Poverty levels in parts of Britain mirror “the times of Dickens”, leaving schools struggling to cope with increasing numbers of children lacking the most basic personal skills, according to a teachers’ leader.
Some pupils from the poorest areas arrive at school unable to dress themselves or use a knife and fork, with some even unable to use a toilet properly, she said.
Lesley Ward, president of the 160,000-strong Association of Teachers and Lecturers, warned that many children were also being relied upon to raise younger brothers and sisters and lacked stable father figures in the home.
In a speech last night, Mrs Ward, a primary school teacher from Doncaster, said Labour had “tried hard on this issue” but had failed to fill the vacuum left by the death of the mining and manufacturing industries in many working-class communities.
She said it meant a “small, significant and growing minority” of children were being raised in families with low expectations and a level of poverty “mirroring the times of Dickens”.
It was “next to impossible”, she added, for schools to counter the effect of serious deprivation, family breakdown and a lack of parenting skills in many communities.
Her comments follow the publication of figures showing nearly three million children still live below the poverty line in Britain. Ministers have admitted there is little chance of hitting their target to half child poverty by 2011.
It also comes amid fears that children’s education chances are still too strongly linked to family background.
Private schools extended their lead over the state sector in GCSE and A-levels this summer. And figures published this week by the Organisation for Economic Cooperation and Development showed the UK had more teenagers out of work and without a college place than almost any other developed nation.
In her speech, Mrs Ward said: “I am talking about perfectly healthy children who enter school not yet toilet-trained.
“Children who cannot dress themselves, children who only know how to eat with a spoon and fingers, and have never sat around a table to enjoy a home-cooked family meal. Children who think that the word ‘no’ means if you throw a wobbly it will miraculously turn into yes.
“Children who get themselves, and sometimes their younger siblings, up in the morning. Children who bring themselves to school at very young ages. Children who sometimes don’t know who will be at home when they get home – if anyone. Children who don’t know exactly who the father figure is in the home from month to month.”
She added: “I know of a pupil who actually saw, from the classroom window during a lesson, his house door being kicked in and his dad being led out of the door in handcuffs – this was during Sats week. He did not achieve the level he should have. Are we surprised?”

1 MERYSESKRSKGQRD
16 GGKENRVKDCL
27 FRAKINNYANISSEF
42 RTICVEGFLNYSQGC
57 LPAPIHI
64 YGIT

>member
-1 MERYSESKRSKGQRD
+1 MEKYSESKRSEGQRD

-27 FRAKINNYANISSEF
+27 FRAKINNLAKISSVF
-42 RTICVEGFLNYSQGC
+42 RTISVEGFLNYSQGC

Doncaster has already been at the centre of a series of child protection controversies. The local council was criticised in a damning report recently following the deaths of five children known to the authority. And last week police and social services came under fire for failing to stop two brothers in the nearby former pit village of Edlington terrorising the local community, culminating in a savage attack on two boys.
Mrs Ward, who has just been appointed president of the ATL, the third biggest teaching union, said low expectations had been created among parents following the decline of heavy industry. Typically male-dominated jobs have been replaced in many areas by part-time, low-paid service jobs filled by women, she said.
Speaking in central London on Wednesday, she said: “Teachers all over the country are working in areas like this. Areas where often more than half the children receive free school meals, where one in ten of the school population is on the at risk register, where 10 per cent, or more, of the children in each class have some form of special need.
“These children come from some of our poorest communities, starting school with the huge weight of deprivation on their shoulders, and it can be next to impossible to counteract the effects of such deprivation. I would like to stress I am not talking about the whole of our school population, but a small, significant and growing minority.”
The comments come as a survey published today found more than a third of parents believed Labour had failed to live up to its election pledges on education.
Almost nine in 10 said all political parties hyped up their promises to secure votes, according to the study by the charity Edge, although most parents did not believe the Conservatives would fulfil their pledges to make schooling a priority.
A spokesman for the Department for Children, Schools and Families said: “There has been an enormous programme of social reform over the past 10 years that has lifted 500,000 children out of poverty and in June the Government enshrined in legislation it’s commitment to eradicate child poverty by 2020.
“Most three and four year-olds now access free childcare, thanks to £3 billion of annual funding by Government, which helps many parents get back to work. We have also committed to spending around £2 billion more by 2010 on public services aimed at breaking cycles of deprivation – key to meeting our 2020 target. These focus on childcare, raising attainment, improving schools, reducing health inequalities and improving school transport.”
Nick Gibb, the Tory shadow schools minister, said: “It’s impossible for teachers to get on with the job of teaching if children in the class have not mastered some of the basic life skills.
“There are pockets of the country that have been written off over the past few years with a culture of low expectations, low levels of educational achievement and high numbers of people not working. We’re determined to address these problems and not leave any sections of society behind, so that all children have the opportunity to succeed.”
By Graeme Paton
Published: 10:51PM BST 09 Sep 2009
Source: The Telegraph